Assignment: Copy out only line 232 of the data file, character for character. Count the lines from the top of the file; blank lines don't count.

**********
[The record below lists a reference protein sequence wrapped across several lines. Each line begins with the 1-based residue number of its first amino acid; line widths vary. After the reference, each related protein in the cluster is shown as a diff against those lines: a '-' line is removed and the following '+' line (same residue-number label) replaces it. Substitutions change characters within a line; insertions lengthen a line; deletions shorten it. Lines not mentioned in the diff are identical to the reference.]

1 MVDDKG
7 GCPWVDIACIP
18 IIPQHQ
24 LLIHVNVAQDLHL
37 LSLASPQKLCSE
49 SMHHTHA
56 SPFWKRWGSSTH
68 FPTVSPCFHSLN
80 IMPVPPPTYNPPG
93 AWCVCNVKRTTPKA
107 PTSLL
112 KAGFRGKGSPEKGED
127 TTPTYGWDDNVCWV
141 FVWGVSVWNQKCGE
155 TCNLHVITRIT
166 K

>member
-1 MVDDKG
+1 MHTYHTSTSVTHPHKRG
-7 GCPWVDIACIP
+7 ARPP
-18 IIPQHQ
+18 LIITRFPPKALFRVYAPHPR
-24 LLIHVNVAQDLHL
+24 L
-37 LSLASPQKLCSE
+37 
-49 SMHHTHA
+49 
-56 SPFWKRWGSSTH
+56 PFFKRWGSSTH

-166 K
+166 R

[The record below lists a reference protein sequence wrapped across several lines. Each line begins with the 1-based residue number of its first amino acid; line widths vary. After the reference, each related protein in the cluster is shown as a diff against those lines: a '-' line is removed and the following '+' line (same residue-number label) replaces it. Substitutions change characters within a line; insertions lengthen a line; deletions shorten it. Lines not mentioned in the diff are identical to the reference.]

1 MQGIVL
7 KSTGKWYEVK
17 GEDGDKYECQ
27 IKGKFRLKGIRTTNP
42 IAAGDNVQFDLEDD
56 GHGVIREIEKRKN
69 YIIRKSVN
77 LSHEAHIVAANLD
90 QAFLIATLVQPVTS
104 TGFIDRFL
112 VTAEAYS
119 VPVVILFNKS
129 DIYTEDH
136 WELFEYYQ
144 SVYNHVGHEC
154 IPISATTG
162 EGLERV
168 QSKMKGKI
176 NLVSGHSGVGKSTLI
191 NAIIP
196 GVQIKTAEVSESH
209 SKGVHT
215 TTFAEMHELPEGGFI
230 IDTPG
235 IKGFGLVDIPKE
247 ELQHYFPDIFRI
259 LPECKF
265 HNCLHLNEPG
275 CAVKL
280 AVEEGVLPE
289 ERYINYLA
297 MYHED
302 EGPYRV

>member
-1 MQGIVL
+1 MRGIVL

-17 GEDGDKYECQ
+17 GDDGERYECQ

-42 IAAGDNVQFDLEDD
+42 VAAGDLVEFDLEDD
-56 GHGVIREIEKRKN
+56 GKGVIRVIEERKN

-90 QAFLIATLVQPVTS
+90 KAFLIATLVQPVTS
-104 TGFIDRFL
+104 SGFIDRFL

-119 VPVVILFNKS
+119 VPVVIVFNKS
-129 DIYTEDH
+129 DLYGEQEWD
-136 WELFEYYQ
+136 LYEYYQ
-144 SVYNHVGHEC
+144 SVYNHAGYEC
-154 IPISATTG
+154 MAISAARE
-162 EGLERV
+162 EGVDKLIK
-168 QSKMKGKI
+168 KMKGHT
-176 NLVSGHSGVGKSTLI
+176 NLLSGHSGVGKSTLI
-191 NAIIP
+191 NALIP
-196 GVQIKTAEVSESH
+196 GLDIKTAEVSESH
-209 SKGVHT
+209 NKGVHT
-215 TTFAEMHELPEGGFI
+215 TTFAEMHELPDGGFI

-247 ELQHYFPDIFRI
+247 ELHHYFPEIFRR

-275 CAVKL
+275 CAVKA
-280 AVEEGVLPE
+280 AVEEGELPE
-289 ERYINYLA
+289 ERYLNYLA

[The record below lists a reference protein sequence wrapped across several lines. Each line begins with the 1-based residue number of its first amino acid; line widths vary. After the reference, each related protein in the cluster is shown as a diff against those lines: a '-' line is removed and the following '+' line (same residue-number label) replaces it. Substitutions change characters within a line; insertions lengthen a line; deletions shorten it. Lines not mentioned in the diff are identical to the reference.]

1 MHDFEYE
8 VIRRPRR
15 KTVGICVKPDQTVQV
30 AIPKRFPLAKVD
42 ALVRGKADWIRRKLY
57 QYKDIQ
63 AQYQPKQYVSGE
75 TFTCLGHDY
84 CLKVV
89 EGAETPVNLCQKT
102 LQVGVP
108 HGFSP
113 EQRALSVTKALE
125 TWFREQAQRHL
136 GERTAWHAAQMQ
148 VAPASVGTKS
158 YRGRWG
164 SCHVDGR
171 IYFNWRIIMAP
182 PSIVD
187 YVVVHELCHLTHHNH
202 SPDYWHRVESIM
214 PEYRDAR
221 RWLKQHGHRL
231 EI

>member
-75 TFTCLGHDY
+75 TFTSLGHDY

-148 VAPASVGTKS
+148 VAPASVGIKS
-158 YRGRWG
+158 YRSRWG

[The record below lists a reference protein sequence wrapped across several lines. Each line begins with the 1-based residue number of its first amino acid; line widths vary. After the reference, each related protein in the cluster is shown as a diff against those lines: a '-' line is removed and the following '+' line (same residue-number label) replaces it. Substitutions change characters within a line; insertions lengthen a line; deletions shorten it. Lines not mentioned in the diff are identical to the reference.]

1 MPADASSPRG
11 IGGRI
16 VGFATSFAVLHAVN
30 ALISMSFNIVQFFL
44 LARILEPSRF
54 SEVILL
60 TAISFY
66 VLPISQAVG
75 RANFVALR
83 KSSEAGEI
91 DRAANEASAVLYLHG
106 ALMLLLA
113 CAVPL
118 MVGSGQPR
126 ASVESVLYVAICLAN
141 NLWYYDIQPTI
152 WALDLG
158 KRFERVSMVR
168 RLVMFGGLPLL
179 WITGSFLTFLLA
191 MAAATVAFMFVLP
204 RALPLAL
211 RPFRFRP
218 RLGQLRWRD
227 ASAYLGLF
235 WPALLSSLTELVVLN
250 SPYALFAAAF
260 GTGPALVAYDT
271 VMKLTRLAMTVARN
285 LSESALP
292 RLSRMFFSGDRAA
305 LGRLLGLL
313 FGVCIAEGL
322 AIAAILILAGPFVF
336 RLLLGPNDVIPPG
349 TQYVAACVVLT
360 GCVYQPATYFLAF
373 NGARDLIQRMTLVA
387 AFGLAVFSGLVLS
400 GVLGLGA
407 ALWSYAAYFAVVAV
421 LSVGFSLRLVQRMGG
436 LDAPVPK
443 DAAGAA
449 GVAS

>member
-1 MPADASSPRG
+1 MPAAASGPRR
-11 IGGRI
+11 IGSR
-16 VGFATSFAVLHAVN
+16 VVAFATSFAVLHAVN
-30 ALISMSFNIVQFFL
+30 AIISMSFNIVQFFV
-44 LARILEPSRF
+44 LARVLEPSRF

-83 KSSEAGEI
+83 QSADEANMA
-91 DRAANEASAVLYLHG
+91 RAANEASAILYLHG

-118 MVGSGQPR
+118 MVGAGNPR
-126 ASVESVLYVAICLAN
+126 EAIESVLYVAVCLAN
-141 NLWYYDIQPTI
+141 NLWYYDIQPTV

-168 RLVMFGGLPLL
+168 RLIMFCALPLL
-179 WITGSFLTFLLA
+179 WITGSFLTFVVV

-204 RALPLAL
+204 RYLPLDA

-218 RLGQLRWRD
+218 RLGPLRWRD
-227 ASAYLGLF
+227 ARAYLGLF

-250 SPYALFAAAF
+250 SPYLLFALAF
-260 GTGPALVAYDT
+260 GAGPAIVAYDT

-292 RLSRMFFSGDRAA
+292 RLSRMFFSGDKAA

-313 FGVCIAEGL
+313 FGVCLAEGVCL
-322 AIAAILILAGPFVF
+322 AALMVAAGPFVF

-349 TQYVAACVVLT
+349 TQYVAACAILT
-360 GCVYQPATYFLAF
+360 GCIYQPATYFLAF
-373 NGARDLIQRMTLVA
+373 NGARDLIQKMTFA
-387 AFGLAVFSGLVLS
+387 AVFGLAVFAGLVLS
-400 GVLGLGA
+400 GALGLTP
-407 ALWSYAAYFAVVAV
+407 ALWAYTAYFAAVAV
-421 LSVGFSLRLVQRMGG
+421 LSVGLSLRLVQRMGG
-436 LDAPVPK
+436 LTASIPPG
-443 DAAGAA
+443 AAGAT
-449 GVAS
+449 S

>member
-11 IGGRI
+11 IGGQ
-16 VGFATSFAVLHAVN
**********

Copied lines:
-322 AIAAILILAGPFVF